Last week’s G-7 meetings provided an opportunity to resolve the growing international tensions over tariffs. Simply removing the tariffs enacted by and against the U.S. over the past five years would create thousands of jobs while lowering prices on hundreds of billions of dollars of goods. It would also go a long way toward easing other diplomatic tensions. Sadly, there is no guarantee that leaders will do the right thing.
Take, for example, the prospect of digital taxes that several European governments have advocated in recent months. The rationale, of course, is that they would be a favorable way to tax wealthy U.S.-based tech companies. The U.S. government is not happy about this and at the beginning of the month, threatened to raise tariffs against six countries if they do enact them. The Biden administration would be wise to drop this idea and, instead, remove existing tariffs that are already hurting Americans.
The proposed digital-tax tariffs are technically already in effect, though they were immediately suspended for six months to allow time for negotiations, so no revenues have yet been collected. If the strategy fails and the administration follows through on its threat to introduce tariffs in response, American consumers will start paying higher prices in time for the holiday shopping season. The 25 percent tariffs would affect a total of about $2 billion of goods from Austria, India, Italy, Spain, Turkey, and the United Kingdom, most of whom were represented at last week’s meeting. Affected goods include clothing, cosmetics, and optical lenses.
U.S. Trade Representative Katherine Tai announced the tariffs on June 2, without congressional input, citing Section 301 of the Trade Act of 1974 — the same provision that President Trump used to justify his tariffs on China. The new boss, it turns out, is not that different from the old boss.
Tai views tariffs as a source of leverage. Yet our recent experience with China shows this not to be the case. Indeed, four rounds of tariffs plus the Phase One agreement — designed to encourage structural change in China’s economic and trade regime — netted no substantive reforms from Beijing.
To be sure, it might be different story with the six countries that the Biden administration is currently threatening. They are mostly allies who are more interested in maintaining a positive relationship with the United States than was China. But a new tariff is not the only source of potential American leverage. Existing tariffs are, too.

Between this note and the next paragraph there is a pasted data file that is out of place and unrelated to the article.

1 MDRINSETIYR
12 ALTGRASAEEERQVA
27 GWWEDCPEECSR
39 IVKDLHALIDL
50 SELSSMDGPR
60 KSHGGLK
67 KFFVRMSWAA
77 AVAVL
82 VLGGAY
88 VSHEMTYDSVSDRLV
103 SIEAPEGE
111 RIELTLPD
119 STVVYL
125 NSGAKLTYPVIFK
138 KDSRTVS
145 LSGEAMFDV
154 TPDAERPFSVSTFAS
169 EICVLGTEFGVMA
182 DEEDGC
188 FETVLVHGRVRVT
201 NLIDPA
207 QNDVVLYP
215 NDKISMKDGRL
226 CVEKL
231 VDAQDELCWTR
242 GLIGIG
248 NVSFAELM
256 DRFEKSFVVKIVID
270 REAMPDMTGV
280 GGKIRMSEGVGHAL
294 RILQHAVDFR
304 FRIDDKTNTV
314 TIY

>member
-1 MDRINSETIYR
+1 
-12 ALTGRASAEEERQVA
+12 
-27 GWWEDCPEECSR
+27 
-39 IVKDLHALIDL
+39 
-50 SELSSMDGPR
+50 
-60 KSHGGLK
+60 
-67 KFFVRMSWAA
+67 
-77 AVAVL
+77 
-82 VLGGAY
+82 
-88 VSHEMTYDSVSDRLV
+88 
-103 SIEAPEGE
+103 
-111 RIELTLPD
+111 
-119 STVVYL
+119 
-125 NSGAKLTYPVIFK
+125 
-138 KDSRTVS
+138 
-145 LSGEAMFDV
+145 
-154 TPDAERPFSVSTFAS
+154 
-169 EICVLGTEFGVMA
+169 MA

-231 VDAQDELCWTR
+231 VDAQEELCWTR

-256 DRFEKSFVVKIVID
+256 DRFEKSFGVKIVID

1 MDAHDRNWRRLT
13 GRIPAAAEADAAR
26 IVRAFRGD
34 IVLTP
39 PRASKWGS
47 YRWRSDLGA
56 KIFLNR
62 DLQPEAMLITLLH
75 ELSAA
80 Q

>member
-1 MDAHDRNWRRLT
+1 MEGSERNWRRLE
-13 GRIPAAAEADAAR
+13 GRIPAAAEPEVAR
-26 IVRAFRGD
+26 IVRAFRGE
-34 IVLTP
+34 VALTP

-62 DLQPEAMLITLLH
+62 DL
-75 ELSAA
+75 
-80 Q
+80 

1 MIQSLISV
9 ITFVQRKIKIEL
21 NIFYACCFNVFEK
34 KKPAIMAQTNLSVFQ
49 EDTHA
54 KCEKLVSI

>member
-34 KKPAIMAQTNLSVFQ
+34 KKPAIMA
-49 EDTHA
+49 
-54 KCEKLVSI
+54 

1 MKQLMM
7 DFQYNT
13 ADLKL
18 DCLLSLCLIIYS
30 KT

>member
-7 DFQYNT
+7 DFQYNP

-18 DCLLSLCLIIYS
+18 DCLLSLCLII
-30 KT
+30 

Why not scrap Trump’s steel and aluminum tariffs in exchange for scrapping proposed digital taxes? Carrots are often more effective than sticks.
The metal tariffs will also likely be an issue at this week’s U.S.–EU summit. European leaders want a December 1 deadline for ending them. In return, they would end the retaliatory tariffs they passed in response. A digital-tax moratorium should also be part of the deal.
Here at home, the metal tariffs are slowing the COVID recovery by raising auto and housing prices, which were already at record highs. They are also causing needless diplomatic frictions with allies. Removing them is a win-win.
There are also longer-term benefits. The U.S. is likely to negotiate a trade agreement with the U.K. in the next few years, and President Biden’s decision whether to use a carrot or a stick to deal with digital taxes will probably be remembered during that process. The U.S. also hopes to finalize future agreements with India and the European Union — of which Austria, Italy, and Spain are members. Meanwhile, relations with Turkey are burdened with their own diplomatic tensions that tariff threats will not help to ease.
Trade Representative Tai has a point: Digital taxes are a problem. American companies already pay sales, income, property, and other taxes in countries where they do business. Imposing an additional tax on companies just because they conduct their business online is unfair. It is a transparent revenue grab against wealthy and politically unpopular targets. She should also be on guard against efforts to fold digital taxes into President Biden’s proposed global minimum tax.
Those critiques notwithstanding, new tariffs are the wrong tool for pushing back. They are the closest thing policy-makers have to an own-goal: They harm the economy at home, cause even allies to retaliate against us, and routinely fail to spark their intended reforms. They should be liberalized instead.